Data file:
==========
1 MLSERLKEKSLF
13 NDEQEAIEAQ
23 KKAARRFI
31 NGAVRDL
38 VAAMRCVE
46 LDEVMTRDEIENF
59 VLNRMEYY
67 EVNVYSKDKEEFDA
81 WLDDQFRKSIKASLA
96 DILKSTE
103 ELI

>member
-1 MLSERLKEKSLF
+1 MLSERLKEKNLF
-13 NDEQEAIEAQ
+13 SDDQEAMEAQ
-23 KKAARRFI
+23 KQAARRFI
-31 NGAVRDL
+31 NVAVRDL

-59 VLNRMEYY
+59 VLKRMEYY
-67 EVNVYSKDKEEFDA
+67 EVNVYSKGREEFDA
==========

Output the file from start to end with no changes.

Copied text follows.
1 MLSERLKEKSLF
13 NDEQEAIEAQ
23 KKAARRFI
31 NGAVRDL
38 VAAMRCVE
46 LDEVMTRDEIENF
59 VLNRMEYY
67 EVNVYSKDKEEFDA
81 WLDDQFRKSIKASLA
96 DILKSTE
103 ELI

>member
-1 MLSERLKEKSLF
+1 MLSERLKEKNLF
-13 NDEQEAIEAQ
+13 SDDQEAMEAQ
-23 KKAARRFI
+23 KQAARRFI
-31 NGAVRDL
+31 NVAVRDL

-59 VLNRMEYY
+59 VLKRMEYY
-67 EVNVYSKDKEEFDA
+67 EVNVYSKGREEFDA